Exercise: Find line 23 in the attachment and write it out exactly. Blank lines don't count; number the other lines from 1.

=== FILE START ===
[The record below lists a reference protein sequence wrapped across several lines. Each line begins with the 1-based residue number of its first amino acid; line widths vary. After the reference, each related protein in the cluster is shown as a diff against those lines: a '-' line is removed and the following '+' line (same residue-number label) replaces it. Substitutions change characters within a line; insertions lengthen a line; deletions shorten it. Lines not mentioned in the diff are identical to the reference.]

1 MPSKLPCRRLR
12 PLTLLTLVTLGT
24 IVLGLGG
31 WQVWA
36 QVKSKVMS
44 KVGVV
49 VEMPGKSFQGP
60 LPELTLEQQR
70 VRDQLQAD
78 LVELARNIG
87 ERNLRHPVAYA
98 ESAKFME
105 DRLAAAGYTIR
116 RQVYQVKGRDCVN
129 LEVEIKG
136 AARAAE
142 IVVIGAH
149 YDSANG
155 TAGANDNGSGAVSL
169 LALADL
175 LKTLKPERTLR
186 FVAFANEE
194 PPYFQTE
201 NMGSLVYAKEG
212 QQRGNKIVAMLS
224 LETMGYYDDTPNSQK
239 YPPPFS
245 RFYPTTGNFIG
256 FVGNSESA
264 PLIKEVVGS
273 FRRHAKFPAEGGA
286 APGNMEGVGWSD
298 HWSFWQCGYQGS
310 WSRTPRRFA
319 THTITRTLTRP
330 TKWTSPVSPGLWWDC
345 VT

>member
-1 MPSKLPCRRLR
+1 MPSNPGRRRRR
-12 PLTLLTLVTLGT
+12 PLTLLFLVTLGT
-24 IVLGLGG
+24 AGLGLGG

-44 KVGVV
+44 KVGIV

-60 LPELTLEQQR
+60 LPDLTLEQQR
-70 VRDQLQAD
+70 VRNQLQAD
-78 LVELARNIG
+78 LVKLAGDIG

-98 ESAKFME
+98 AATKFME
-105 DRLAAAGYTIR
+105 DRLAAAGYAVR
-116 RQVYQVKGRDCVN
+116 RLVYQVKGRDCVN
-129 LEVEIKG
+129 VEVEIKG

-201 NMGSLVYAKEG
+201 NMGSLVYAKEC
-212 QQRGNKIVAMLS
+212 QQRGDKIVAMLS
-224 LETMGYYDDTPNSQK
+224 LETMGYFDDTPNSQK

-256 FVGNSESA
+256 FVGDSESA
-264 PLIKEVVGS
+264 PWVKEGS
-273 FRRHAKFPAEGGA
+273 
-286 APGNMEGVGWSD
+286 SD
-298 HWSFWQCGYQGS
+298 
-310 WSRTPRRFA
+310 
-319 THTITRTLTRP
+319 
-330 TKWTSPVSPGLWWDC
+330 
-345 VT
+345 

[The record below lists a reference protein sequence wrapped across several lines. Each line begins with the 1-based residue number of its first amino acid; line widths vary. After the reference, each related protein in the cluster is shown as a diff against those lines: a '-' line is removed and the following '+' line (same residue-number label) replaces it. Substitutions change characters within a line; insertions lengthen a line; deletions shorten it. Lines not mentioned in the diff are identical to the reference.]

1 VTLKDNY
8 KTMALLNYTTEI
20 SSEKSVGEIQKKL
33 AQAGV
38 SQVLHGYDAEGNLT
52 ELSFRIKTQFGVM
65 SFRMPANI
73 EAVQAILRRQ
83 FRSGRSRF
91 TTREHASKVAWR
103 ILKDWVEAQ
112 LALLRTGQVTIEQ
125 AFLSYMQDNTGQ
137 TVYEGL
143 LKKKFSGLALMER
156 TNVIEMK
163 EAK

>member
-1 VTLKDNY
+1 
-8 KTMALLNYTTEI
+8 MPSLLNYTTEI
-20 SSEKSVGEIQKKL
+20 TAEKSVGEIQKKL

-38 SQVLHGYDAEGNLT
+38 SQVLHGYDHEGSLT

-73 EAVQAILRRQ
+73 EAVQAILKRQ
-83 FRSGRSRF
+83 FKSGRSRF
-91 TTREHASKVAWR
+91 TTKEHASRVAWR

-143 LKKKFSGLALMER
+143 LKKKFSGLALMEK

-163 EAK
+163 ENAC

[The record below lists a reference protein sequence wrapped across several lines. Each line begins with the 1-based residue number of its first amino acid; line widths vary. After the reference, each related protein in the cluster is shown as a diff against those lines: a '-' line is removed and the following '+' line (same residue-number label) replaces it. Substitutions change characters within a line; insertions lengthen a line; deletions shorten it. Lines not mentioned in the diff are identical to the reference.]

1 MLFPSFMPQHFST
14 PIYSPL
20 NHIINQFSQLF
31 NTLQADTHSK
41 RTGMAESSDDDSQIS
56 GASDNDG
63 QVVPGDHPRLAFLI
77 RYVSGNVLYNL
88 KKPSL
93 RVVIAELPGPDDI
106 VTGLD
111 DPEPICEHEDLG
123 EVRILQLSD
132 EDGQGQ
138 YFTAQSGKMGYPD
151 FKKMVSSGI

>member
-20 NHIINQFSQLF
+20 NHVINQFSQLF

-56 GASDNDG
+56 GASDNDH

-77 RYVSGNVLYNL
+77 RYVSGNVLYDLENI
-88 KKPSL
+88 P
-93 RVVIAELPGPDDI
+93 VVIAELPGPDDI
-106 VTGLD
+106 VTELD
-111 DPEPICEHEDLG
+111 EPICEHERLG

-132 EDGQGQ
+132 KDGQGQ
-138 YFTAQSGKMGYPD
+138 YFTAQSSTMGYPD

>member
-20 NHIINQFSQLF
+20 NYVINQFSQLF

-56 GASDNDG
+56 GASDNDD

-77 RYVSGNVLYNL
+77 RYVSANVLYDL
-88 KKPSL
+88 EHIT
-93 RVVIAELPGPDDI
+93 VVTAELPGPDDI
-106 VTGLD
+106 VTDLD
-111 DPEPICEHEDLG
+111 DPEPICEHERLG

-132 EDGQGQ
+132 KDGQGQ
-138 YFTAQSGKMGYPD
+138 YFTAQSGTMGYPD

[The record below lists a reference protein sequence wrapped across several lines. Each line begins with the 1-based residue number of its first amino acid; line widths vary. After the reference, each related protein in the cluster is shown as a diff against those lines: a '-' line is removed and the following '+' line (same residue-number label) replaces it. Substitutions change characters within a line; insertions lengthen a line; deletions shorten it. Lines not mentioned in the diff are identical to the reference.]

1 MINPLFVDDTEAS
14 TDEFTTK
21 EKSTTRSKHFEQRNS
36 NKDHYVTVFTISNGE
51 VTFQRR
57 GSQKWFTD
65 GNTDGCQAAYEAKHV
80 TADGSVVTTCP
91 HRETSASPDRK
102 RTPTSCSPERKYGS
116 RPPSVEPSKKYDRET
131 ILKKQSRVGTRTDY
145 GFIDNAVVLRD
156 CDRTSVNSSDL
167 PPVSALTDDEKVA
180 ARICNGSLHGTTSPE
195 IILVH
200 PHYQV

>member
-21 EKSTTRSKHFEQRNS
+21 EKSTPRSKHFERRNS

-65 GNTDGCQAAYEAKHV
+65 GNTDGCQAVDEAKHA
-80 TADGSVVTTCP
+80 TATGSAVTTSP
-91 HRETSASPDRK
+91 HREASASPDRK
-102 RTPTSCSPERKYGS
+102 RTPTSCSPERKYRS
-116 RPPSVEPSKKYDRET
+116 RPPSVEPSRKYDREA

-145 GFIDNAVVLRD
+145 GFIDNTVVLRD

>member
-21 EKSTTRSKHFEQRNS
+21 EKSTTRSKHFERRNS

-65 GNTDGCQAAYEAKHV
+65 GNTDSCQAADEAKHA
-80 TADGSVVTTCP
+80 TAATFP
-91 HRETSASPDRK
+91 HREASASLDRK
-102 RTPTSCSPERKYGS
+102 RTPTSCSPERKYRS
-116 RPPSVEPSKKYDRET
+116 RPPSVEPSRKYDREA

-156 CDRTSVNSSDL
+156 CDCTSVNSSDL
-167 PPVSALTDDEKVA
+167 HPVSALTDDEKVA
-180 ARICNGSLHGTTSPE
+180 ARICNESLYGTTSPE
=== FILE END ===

186 FVAFANEE